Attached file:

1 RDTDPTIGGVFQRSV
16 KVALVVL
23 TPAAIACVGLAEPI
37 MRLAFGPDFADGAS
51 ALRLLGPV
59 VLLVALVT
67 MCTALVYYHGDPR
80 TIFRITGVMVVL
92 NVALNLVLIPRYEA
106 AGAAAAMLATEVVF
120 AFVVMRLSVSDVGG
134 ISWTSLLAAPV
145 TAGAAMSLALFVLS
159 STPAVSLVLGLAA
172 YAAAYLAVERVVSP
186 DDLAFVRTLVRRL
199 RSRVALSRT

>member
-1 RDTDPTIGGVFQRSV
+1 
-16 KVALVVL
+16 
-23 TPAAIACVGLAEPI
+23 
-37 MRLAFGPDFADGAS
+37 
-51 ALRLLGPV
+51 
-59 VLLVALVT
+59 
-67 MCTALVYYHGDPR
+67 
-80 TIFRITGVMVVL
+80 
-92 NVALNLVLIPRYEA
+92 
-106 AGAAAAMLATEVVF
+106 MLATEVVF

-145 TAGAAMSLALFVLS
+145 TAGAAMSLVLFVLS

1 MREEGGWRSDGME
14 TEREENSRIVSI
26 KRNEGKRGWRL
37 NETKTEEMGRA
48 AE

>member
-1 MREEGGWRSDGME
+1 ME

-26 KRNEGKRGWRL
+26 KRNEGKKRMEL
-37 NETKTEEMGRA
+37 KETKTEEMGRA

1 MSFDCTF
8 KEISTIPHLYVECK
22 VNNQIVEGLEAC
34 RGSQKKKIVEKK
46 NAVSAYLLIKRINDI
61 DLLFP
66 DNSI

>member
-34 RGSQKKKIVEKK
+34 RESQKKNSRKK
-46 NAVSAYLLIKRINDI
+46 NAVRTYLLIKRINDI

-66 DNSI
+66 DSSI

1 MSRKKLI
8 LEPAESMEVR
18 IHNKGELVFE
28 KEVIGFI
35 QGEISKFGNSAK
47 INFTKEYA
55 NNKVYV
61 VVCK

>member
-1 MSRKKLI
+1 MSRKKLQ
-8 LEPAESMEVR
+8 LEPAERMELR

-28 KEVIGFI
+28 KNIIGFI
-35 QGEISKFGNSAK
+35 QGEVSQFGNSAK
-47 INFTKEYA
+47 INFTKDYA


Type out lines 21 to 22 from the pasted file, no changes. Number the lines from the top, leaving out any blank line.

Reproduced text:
-16 KVALVVL
+16 